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Vietnam: Angel of Death Paperback – July, 2002


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Product Details

  • Paperback: 186 pages
  • Publisher: Southeast Missouri State University, Center for Regional History (July 2002)
  • Language: English
  • ISBN-10: 1890551066
  • ISBN-13: 978-1890551063
  • Product Dimensions: 8.9 x 6 x 0.7 inches
  • Shipping Weight: 10.4 ounces (View shipping rates and policies)
  • Average Customer Review: 4.5 out of 5 stars  See all reviews (2 customer reviews)
  • Amazon Best Sellers Rank: #3,732,245 in Books (See Top 100 in Books)

Editorial Reviews

About the Author

Harry Spiller was born in Marion, Illinois where he graduated from high school on May 28, 1963. Five days later he was in the Marine Corps in San Diego. In 1967 he was appointed to recruitment duty and assigned to cover southern Illinois and southeast Missouri. He left the Marine Corps in 1973 and returned to southern Illinois where he worked as a policeman. He returned to college, completed undergraduate and graduate degrees in Criminal Justice and Political Science from Southern Illinois University. From 1982 to 1989 he served as Sheriff of Williamson County, Illinois. He then accepted a position as Professor of Criminal Justice at John A. Logan Community College in Carterville, Illinois.

Spiller has authored nine books and numerous articles. He is the father of two children.


More About the Author

I published my first story with True Detective magazine. And published numerous other stories after that until the company went out of business. My first book Death Angel a memoir of in country and delivering death messages to families after my first tour in Viet Nam was published in 1992 after five years of rejection. Since that time I have published 13 books of oral history about World War II, Korea, and Vietnam. I also have a series Murder In The Heartland of three books. I am presently working on the fourth and fifth book of that series and a oral history on the Iraq war. I served 2 tours in Vietnam, was Sheriff of Williamson County,Illinois, and a retired Associate Professor of Criminal Justice. I have also been involved in writing conferences and have spoken at many writing event.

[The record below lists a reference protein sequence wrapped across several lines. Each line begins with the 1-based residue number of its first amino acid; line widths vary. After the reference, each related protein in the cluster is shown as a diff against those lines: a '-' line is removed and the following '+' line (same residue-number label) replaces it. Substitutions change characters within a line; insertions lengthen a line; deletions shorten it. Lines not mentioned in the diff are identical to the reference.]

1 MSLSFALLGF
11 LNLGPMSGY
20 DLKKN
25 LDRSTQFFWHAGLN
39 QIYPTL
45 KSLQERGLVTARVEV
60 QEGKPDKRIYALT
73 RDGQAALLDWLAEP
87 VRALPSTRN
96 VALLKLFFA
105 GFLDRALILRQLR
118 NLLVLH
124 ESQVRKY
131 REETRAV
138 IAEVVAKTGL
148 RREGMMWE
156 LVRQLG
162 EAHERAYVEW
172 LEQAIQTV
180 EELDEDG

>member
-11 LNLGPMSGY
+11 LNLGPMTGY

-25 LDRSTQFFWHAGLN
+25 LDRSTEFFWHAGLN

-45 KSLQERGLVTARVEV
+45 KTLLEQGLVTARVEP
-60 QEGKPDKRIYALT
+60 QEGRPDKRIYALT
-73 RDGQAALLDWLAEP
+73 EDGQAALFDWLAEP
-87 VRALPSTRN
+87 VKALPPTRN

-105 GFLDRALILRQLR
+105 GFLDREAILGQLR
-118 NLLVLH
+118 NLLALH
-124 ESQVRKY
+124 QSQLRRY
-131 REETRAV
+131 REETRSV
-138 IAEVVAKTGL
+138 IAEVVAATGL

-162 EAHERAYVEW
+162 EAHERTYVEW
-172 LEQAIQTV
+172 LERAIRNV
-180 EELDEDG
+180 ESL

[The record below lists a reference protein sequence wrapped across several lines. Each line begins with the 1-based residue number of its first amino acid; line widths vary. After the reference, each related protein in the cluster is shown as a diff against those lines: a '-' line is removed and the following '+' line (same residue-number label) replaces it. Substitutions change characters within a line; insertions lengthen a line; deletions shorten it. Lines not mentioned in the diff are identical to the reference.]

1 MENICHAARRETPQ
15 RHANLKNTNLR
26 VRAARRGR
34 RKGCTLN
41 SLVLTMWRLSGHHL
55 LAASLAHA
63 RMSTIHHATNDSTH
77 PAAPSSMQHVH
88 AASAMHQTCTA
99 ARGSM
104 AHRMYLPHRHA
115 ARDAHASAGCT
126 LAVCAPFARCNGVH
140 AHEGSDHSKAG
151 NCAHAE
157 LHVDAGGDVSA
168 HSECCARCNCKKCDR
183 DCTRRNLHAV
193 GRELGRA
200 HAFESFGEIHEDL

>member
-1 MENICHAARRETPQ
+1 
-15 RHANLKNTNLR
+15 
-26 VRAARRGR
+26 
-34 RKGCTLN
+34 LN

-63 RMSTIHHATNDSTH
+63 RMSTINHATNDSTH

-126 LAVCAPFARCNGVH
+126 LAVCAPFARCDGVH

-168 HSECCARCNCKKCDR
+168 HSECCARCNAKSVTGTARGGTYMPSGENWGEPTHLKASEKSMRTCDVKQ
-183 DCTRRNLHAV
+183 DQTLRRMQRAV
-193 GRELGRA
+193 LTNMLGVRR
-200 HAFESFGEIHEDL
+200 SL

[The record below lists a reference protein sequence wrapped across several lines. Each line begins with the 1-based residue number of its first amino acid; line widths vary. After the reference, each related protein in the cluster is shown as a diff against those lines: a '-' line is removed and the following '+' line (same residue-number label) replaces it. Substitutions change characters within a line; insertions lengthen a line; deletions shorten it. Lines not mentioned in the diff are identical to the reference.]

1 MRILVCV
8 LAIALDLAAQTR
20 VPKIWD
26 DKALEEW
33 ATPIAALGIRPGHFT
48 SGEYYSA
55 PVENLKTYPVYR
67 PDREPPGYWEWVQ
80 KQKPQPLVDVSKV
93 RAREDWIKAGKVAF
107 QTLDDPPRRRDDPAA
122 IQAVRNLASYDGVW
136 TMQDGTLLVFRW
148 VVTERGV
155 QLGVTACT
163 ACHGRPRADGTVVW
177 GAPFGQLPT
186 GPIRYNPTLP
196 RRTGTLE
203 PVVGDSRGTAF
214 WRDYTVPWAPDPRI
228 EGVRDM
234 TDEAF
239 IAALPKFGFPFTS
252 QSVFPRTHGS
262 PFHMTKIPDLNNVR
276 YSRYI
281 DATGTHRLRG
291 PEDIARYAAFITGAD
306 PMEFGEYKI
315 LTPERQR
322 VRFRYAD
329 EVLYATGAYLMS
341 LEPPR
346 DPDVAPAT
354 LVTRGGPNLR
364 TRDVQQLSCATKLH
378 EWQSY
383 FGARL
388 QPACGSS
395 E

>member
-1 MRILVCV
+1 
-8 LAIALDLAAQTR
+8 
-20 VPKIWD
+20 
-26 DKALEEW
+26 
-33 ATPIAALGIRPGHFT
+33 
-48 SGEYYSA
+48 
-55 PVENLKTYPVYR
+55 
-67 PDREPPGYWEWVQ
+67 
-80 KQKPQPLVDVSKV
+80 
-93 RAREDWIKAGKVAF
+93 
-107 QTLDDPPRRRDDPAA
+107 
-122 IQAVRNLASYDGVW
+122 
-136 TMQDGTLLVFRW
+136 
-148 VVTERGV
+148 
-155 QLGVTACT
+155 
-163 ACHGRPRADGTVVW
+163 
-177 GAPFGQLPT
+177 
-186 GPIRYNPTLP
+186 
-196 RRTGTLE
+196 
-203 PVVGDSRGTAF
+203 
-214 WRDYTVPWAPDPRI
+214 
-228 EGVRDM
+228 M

Customer Reviews

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4 of 5 people found the following review helpful By A Customer on November 19, 2002
Format: Paperback
This is NOT a feel good book. It is an excellent account of a young man with great ambition and served the Marines well while in Vietnam. While completing his stateside tour he was required to deliver the death notices to those communities he covered. When I picked it up the text, I could not put it down. Even my 12 year old son stated "I am really getting into this book." Spillers accounts are precise, detailed and emotional. This is the most accurate book I have found written on the emotional impact of the Vietnam War to date. You will not feel good when you finish, but it will make you think about all the young men who served in similar roles.
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1 of 1 people found the following review helpful By nora on July 9, 2012
Format: Paperback
This is a thought-provoking, wrenching book about the experiences of a Marine Vietnam veteran. After completing his tours of duty "in-country" he became a recruiter, one of the most successful in the nation at that time. Besides signing up new enlistees, recruiters were also responsible for making casualty calls to notify families of their loved ones' death or injury, and for organizing and attending the funerals. Spiller started his recruiting career as a gung-ho, no questions asked, 100% patriotic Marine, but the casualty calls and funerals soon began to get to him, especially when they concerned a young man he himself had recruited. He began to see himself as the Angel of Death to these families, because when he showed up at their homes in his full-dress uniform, Death is what he represented.

With the passage of time, it became more and more difficult for him to make his presentations at high schools, until finally, one day, overwhelmed by his burden of shame and sorrow, he could not do it and walked out. He never made another one. Although privately he was questioning the war more and more, he wanted to get on with his life, so he mostly suppressed his questions and emotions for years, until he accompanied his son to the Vietnam Veterans Memorial Wall in Washington D.C. There he had no choice but to face his past. He talked about it with his son and soon after returning home began looking up the families to whom he had been the "Angel of Death." This began a long process of healing for him.

This healing process has brought him a long way from the gung-ho Marine he had once been. I admire him for his courage in facing such terrible memories, although he has yet to account for the war's effect on the people of Vietnam, and his role therein.
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